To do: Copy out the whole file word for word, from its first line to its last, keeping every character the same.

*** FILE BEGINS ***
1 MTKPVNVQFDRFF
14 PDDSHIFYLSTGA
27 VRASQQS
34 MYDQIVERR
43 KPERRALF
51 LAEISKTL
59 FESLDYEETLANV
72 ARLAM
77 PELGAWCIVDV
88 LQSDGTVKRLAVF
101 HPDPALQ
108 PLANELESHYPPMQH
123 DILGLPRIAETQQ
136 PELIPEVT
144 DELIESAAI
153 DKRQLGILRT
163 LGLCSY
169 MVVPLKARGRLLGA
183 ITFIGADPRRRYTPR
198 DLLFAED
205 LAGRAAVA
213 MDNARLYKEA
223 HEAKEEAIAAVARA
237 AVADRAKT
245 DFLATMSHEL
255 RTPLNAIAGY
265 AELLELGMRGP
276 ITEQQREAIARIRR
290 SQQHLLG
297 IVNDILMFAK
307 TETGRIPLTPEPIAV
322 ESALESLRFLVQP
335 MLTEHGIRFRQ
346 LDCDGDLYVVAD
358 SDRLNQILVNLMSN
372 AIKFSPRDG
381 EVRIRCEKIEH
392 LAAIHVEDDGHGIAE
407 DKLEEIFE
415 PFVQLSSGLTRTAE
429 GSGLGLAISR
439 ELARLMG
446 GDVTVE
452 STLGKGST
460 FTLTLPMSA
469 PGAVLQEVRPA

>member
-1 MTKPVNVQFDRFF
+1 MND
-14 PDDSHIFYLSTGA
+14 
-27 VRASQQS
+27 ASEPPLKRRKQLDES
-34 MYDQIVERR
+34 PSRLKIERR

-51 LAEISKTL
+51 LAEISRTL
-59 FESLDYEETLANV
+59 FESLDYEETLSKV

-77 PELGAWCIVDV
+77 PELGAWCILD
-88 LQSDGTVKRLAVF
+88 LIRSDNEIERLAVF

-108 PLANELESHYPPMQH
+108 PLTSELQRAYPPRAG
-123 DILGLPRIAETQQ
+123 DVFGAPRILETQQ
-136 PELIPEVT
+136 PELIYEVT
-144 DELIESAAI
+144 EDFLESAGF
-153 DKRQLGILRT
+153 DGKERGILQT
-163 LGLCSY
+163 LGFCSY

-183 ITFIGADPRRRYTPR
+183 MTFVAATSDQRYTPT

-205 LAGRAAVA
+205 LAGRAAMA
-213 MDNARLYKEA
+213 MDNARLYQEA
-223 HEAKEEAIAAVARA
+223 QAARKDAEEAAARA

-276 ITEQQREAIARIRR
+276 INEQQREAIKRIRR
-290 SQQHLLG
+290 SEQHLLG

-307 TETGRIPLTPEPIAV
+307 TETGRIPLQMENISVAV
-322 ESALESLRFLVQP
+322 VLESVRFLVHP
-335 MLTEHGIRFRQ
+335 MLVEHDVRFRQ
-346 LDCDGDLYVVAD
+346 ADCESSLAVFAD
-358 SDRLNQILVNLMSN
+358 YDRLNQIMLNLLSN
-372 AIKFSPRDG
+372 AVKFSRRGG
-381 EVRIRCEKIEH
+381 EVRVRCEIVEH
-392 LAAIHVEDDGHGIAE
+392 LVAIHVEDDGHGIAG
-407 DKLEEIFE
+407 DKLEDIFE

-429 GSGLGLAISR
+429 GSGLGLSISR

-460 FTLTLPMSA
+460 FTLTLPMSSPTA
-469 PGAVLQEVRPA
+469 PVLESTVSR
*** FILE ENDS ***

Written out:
1 MTKPVNVQFDRFF
14 PDDSHIFYLSTGA
27 VRASQQS
34 MYDQIVERR
43 KPERRALF
51 LAEISKTL
59 FESLDYEETLANV
72 ARLAM
77 PELGAWCIVDV
88 LQSDGTVKRLAVF
101 HPDPALQ
108 PLANELESHYPPMQH
123 DILGLPRIAETQQ
136 PELIPEVT
144 DELIESAAI
153 DKRQLGILRT
163 LGLCSY
169 MVVPLKARGRLLGA
183 ITFIGADPRRRYTPR
198 DLLFAED
205 LAGRAAVA
213 MDNARLYKEA
223 HEAKEEAIAAVARA
237 AVADRAKT
245 DFLATMSHEL
255 RTPLNAIAGY
265 AELLELGMRGP
276 ITEQQREAIARIRR
290 SQQHLLG
297 IVNDILMFAK
307 TETGRIPLTPEPIAV
322 ESALESLRFLVQP
335 MLTEHGIRFRQ
346 LDCDGDLYVVAD
358 SDRLNQILVNLMSN
372 AIKFSPRDG
381 EVRIRCEKIEH
392 LAAIHVEDDGHGIAE
407 DKLEEIFE
415 PFVQLSSGLTRTAE
429 GSGLGLAISR
439 ELARLMG
446 GDVTVE
452 STLGKGST
460 FTLTLPMSA
469 PGAVLQEVRPA

>member
-1 MTKPVNVQFDRFF
+1 MND
-14 PDDSHIFYLSTGA
+14 
-27 VRASQQS
+27 ASEPPLKRRKQLDES
-34 MYDQIVERR
+34 PSRLKIERR

-51 LAEISKTL
+51 LAEISRTL
-59 FESLDYEETLANV
+59 FESLDYEETLSKV

-77 PELGAWCIVDV
+77 PELGAWCILD
-88 LQSDGTVKRLAVF
+88 LIRSDNEIERLAVF

-108 PLANELESHYPPMQH
+108 PLTSELQRAYPPRAG
-123 DILGLPRIAETQQ
+123 DVFGAPRILETQQ
-136 PELIPEVT
+136 PELIYEVT
-144 DELIESAAI
+144 EDFLESAGF
-153 DKRQLGILRT
+153 DGKERGILQT
-163 LGLCSY
+163 LGFCSY

-183 ITFIGADPRRRYTPR
+183 MTFVAATSDQRYTPT

-205 LAGRAAVA
+205 LAGRAAMA
-213 MDNARLYKEA
+213 MDNARLYQEA
-223 HEAKEEAIAAVARA
+223 QAARKDAEEAAARA

-276 ITEQQREAIARIRR
+276 INEQQREAIKRIRR
-290 SQQHLLG
+290 SEQHLLG

-307 TETGRIPLTPEPIAV
+307 TETGRIPLQMENISVAV
-322 ESALESLRFLVQP
+322 VLESVRFLVHP
-335 MLTEHGIRFRQ
+335 MLVEHDVRFRQ
-346 LDCDGDLYVVAD
+346 ADCESSLAVFAD
-358 SDRLNQILVNLMSN
+358 YDRLNQIMLNLLSN
-372 AIKFSPRDG
+372 AVKFSRRGG
-381 EVRIRCEKIEH
+381 EVRVRCEIVEH
-392 LAAIHVEDDGHGIAE
+392 LVAIHVEDDGHGIAG
-407 DKLEEIFE
+407 DKLEDIFE

-429 GSGLGLAISR
+429 GSGLGLSISR

-460 FTLTLPMSA
+460 FTLTLPMSSPTA
-469 PGAVLQEVRPA
+469 PVLESTVSR